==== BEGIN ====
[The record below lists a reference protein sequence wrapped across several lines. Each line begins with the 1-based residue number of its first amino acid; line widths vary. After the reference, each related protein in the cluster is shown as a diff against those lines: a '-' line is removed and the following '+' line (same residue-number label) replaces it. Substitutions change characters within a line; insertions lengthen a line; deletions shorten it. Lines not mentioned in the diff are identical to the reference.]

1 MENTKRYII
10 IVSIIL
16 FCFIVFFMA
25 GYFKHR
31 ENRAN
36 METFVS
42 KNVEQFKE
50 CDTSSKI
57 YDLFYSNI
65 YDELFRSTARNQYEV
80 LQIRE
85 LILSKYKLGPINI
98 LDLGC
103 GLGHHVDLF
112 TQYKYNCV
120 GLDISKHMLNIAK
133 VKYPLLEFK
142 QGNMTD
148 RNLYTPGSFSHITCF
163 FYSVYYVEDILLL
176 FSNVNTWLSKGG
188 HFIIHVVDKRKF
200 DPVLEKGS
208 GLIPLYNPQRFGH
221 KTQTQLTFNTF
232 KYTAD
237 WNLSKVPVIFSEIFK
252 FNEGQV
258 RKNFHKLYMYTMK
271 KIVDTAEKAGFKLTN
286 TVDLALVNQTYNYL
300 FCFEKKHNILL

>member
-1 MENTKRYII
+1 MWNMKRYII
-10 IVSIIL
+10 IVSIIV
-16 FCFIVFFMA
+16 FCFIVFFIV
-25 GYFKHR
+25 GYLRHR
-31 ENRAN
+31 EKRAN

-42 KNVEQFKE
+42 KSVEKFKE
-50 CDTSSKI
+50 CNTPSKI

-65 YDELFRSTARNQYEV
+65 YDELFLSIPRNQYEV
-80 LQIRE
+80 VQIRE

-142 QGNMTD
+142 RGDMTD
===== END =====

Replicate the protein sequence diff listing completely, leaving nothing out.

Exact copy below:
[The record below lists a reference protein sequence wrapped across several lines. Each line begins with the 1-based residue number of its first amino acid; line widths vary. After the reference, each related protein in the cluster is shown as a diff against those lines: a '-' line is removed and the following '+' line (same residue-number label) replaces it. Substitutions change characters within a line; insertions lengthen a line; deletions shorten it. Lines not mentioned in the diff are identical to the reference.]

1 MENTKRYII
10 IVSIIL
16 FCFIVFFMA
25 GYFKHR
31 ENRAN
36 METFVS
42 KNVEQFKE
50 CDTSSKI
57 YDLFYSNI
65 YDELFRSTARNQYEV
80 LQIRE
85 LILSKYKLGPINI
98 LDLGC
103 GLGHHVDLF
112 TQYKYNCV
120 GLDISKHMLNIAK
133 VKYPLLEFK
142 QGNMTD
148 RNLYTPGSFSHITCF
163 FYSVYYVEDILLL
176 FSNVNTWLSKGG
188 HFIIHVVDKRKF
200 DPVLEKGS
208 GLIPLYNPQRFGH
221 KTQTQLTFNTF
232 KYTAD
237 WNLSKVPVIFSEIFK
252 FNEGQV
258 RKNFHKLYMYTMK
271 KIVDTAEKAGFKLTN
286 TVDLALVNQTYNYL
300 FCFEKKHNILL

>member
-1 MENTKRYII
+1 MWNMKRYII
-10 IVSIIL
+10 IVSIIV
-16 FCFIVFFMA
+16 FCFIVFFIV
-25 GYFKHR
+25 GYLRHR
-31 ENRAN
+31 EKRAN

-42 KNVEQFKE
+42 KSVEKFKE
-50 CDTSSKI
+50 CNTPSKI

-65 YDELFRSTARNQYEV
+65 YDELFLSIPRNQYEV
-80 LQIRE
+80 VQIRE

-142 QGNMTD
+142 RGDMTD